The DRM for the game utilizes securom which is essentially a virus that installs itself without warning when you install the game. There is no way to completely remove it without reformatting and it is constantly running in the background if not removed. Sucking up computer resources.

It also is overpriced. This is actually a RENTAL, not a bought game because it only lets you install 3 times.


I logged on to buy this but now no way. I dont care if its the best game in the world, I'm not loading it onto my computer if it has DRM. No thank you, remove it and I'll buy version 2.0.


I personally feel EA has crossed the line with what is considered an acceptable protection scheme. What they have done is essentially created a rental for the price of the full game, and after 3 activations you have to call up EA and beg them to reactivate the game. I for one am a computer enthusiast and format and upgrade regularly so I'd burn through the 3 install limit in about three months top and I REFUSE to have to call up any company and have to beg and prove that I rightfully am entitled to an install. As a paying customer I expect to be able to install the game infinite amounts of times on MY computer without any DRM disturbances. Whats worse is that this DRM considers any computer upgrade, BIOS update, and some patches as system change and thus requires an additional activation.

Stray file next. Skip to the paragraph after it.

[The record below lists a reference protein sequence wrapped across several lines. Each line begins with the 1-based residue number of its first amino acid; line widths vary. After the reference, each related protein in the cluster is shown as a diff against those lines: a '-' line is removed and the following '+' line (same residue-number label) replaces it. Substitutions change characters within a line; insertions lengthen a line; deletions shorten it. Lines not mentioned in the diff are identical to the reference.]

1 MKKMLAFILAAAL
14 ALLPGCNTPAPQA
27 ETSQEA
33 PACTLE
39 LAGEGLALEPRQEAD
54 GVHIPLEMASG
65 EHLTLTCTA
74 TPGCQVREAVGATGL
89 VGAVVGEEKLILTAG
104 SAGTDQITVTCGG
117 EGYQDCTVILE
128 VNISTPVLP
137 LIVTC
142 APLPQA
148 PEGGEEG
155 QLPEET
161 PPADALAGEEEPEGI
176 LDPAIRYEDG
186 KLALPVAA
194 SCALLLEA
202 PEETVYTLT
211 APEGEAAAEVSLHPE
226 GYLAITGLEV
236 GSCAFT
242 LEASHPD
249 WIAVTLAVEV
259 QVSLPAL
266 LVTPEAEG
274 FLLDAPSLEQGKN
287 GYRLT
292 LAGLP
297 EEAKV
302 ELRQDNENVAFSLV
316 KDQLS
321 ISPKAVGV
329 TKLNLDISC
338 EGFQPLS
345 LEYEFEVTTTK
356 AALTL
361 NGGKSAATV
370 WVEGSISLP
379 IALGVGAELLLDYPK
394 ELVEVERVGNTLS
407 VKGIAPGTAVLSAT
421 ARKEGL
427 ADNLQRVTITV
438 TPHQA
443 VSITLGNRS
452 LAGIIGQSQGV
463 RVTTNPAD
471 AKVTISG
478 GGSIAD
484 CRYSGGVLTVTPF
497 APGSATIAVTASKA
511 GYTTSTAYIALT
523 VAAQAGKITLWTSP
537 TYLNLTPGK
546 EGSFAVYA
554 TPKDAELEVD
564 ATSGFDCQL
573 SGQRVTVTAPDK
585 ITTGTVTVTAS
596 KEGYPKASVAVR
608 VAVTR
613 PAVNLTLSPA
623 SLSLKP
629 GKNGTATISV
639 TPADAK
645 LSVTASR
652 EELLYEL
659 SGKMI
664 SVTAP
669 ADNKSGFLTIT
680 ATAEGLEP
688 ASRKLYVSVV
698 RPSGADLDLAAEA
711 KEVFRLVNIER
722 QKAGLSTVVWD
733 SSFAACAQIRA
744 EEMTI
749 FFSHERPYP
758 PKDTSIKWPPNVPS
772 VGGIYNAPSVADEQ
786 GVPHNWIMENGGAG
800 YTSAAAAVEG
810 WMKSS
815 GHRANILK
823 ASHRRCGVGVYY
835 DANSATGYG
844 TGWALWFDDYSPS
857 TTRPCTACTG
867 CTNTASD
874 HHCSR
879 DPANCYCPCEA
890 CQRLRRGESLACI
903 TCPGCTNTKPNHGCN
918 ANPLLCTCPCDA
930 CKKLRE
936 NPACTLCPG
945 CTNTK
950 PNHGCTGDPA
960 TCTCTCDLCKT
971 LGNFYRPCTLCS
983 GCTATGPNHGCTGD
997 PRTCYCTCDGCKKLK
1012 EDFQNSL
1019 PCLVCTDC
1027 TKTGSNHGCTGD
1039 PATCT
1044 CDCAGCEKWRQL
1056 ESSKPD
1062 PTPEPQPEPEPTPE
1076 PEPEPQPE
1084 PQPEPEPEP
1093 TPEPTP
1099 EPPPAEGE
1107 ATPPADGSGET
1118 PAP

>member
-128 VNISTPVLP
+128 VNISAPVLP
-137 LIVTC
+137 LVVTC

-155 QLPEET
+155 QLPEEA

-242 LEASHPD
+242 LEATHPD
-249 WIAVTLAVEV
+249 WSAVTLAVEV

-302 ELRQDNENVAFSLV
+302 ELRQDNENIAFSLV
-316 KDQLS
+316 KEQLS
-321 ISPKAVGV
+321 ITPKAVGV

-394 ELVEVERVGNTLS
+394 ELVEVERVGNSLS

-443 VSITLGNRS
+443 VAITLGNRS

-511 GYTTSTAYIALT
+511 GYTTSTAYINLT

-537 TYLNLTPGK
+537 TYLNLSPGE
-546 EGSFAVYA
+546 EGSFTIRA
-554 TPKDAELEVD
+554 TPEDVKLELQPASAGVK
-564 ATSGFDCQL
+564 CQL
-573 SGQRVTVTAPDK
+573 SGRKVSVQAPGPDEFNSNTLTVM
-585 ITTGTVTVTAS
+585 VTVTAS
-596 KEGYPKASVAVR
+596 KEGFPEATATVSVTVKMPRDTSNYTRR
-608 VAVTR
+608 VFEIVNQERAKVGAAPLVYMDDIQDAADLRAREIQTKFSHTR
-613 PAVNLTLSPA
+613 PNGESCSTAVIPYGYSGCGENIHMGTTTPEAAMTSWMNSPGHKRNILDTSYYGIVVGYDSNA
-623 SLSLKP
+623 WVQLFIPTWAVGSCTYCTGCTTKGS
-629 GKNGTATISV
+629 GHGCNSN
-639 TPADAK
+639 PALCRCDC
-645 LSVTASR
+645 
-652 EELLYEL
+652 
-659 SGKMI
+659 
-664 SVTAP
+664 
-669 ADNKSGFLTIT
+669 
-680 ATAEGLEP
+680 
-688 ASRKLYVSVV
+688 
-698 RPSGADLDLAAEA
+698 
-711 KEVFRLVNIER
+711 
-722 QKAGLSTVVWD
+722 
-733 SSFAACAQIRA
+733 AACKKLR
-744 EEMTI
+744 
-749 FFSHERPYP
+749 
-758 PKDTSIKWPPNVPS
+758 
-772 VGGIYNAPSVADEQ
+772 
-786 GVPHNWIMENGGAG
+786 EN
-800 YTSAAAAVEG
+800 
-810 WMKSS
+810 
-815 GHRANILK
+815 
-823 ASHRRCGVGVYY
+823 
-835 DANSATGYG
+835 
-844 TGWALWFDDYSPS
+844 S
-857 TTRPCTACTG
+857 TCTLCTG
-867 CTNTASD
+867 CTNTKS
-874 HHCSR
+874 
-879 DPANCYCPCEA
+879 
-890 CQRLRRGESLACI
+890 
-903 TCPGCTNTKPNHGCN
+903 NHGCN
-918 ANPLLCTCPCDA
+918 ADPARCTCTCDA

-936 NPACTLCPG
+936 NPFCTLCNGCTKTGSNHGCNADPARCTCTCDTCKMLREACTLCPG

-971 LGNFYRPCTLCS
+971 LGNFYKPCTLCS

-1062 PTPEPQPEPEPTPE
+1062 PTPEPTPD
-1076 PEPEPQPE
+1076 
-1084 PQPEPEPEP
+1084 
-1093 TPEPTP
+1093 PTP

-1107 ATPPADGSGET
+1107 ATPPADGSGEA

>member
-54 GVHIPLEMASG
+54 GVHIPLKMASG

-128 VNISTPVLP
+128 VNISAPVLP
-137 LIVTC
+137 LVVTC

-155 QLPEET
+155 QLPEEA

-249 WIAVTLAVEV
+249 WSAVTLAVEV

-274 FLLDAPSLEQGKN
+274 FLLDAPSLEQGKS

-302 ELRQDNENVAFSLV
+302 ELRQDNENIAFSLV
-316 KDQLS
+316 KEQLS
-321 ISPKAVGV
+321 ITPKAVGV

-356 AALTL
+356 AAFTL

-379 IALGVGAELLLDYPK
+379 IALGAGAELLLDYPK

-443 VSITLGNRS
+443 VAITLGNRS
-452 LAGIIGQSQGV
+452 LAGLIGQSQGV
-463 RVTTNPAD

Thanks to everyone who warned us about the DRM in this game. I'm interested in the game, but not interested enough to break my computer to play it.


Too bad I can't play this game because of the horrible copyright protection scheme/malware called SecuROM which locks up my rig. It doesn't even keep the game from being pirated, so I don't know why EA treats its paying customers like criminals.


I will not pay EA $50 to rent a game, period. DRM is dying, and its dragging good products down with it. Get a clue EA. The music industry did, now its your turn to face the fire.


I was going to buy this game today but because of the DRM and a few other issues I will skip this game altogether. It's a shame because I was really looking forward to owning this game. EA is not helping Will Wright in any way.

You get the idea. Have these reviews convinced you to skip this game?

Spore [Amazon via Kotaku]